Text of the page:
Homestead Report 33: May 21, 2018

What a difference a month makes! Now flowers and leafy trees abound. I’ve been so busy the last two weeks that I forgot to take any pictures. Therefore, the photos here are all from the first week of April or earlier.

On April 28, Charley and I took a little hike to a waterfall on Mount Toby. I was loving the Trailing arbutus (or mayflower, the Massachusetts state flower), and seeing the first trillium and hepatica of the season.

Closer to home, on May 1 we checked out our local beaver pond and discovered heaps of snow fleas congregating on stumps of beaver-cut trees. These were covered with sap coming up from the roots of the trees. I’m not sure what the snow fleas were up to, but they were on multiple stumps, and it seemed like perhaps they were attracted to the moisture.

In early spring I just can’t get enough of the spring ephemeral wildflowers.  We’ve planted a bunch on the east side of our house, where they seem to be thriving–and spreading. Now, May 21, the phlox, dwarf ginseng, and waterleaf are also blooming.

We’ve been delighted that our plum trees really went to town blooming this spring for the first time. Now, fingers crossed that we might actually get to eat a plum… And we should, since a huge variety of native bees, wasps and flies were busily visiting the flowers every time I put my head anywhere near the tree.

Since we are no longer using fire wood, it seemed like a good time to get some more. Our neighbor delivered 3 cords of wood, backing up across our crazy yard without even squashing one flower, and when Charley asked if he could dump it “as close to the shed as possible, without crushing this daffodil” that is exactly what we got. Thanks, Northwoods Forest Products! Now we just have to finish stacking it…

We’ve also been enjoying the garden a lot. This time of year is all about salads and asparagus and rhubarb.

This morning I noticed that our first strawberry is starting to turn red (in the hoop house); the rest are blooming.  On May 18, I spent all day planting things– tomatoes, broccoli, onions (I know, it’s late for onions), leeks, beans. I’m experimenting with leaving more “weeds” and trying hard not to agitate the soil as I plant. Despite all I’ve been learning about soil microbes and what they need to be healthy, it’s still really difficult to train myself not to want to “prepare” a bed like I grew up doing. Charley mowed some of the meadowy parts of our yard that haven’t been mowed for a year, and I used the grass as mulch around my new seedlings. At this point, most bugs that were overwintering in dead stems should have emerged, so it seems an okay time to mow.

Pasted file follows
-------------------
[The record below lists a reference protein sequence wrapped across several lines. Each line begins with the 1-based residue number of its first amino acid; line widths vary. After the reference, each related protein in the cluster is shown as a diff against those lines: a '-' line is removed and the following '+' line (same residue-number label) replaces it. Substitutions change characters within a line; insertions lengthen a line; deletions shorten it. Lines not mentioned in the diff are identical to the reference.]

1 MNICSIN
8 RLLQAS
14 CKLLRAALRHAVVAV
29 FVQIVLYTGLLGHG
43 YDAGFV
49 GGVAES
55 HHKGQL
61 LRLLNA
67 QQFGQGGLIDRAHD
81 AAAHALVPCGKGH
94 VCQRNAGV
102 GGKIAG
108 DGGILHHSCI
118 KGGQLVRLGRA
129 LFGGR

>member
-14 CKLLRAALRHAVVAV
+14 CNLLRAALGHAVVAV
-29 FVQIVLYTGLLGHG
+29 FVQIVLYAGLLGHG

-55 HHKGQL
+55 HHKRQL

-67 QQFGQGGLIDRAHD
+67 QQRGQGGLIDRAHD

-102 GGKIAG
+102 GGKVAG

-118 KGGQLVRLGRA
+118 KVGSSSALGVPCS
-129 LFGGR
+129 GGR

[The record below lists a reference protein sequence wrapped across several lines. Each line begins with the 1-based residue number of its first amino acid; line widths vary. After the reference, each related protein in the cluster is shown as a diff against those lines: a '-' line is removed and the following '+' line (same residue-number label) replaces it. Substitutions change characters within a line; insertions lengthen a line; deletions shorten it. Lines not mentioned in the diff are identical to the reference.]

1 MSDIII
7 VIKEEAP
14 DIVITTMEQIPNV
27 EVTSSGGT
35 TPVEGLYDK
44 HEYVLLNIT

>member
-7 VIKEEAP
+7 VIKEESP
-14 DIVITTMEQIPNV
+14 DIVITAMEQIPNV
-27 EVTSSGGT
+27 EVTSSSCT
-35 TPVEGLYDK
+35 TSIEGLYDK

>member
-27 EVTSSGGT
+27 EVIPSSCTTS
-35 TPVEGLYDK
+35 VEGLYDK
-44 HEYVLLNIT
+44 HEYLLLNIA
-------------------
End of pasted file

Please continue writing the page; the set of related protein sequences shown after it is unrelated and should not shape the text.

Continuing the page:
Most of our violets are purple, or white, or white with a few purple streaks coming out of the center. But these are speckled! They’re in the the “blueberry barrens” area up by the hedge.

Homestead Report 30: Feb 4, 2018

It was all going so nicely until it started raining tonight! Will tomorrow reveal ice-coated twigs, or slush?

We’ve barely gotten outside, but sometimes the cold just helps us be productive; Charley is working on his leafminer book (and you, too, could become a patron and obtain a copy of the first edition). Meanwhile, I have been identifying arthropods that fell in pitfall traps. And… we both took a trip to New York to learn how to dissect moth genitalia. Fascinating! Difficult. And essential for describing new species.

So, as soon as we get a new microscope and practice a whole lot more, we’ll be in business!

Okay, now on to the yard: There are greens in the hoophouse. Not a lot, but I imagine in a few weeks we might have enough to pick a salad.

There have been tons of turkeys in the yard. Here are some tracks where they’ve made canyons through the snow.

The beaver pond is very nice to visit too. We’ve seen fox and coyote tracks down there.

It feels good to go outside every day to greet the hens, and admire the snow, and leave our tracks among the animals’; and it feels good to come in and cozy up to the microscope.

 

Homestead Report 29: Ushering in the new year

It’s a new year, and that brings reflection on the past and planning for the future.  Actually, it’s just so darn cold that it’s hard to stay outside long, which leaves a little more time than usual for contemplation.

I spent the last days of the year drooling my way through the Fedco seed catalog, but managed to keep this year’s order under $70, with only a few wildcard “just for fun” varieties and an adequate supply of the old standbys. I also sorted my saved seed and went through older packets to see what is still good from previous years.

I’ve vowed to do a better job of succession planting this year. I tend to get very excited about the first round, and then forget to plant again until a little too late. I’m working on adding notes to my calendar to re-plant various crops so they aren’t neglected.

I actually did a decent job of getting the greens going in the hoop house in time for winter, but with a week of sub-zero temperatures, I haven’t even gotten up the nerve to open the door to see if anything is still alive. And that’s in part because the patterns of ice on the door are so beautiful.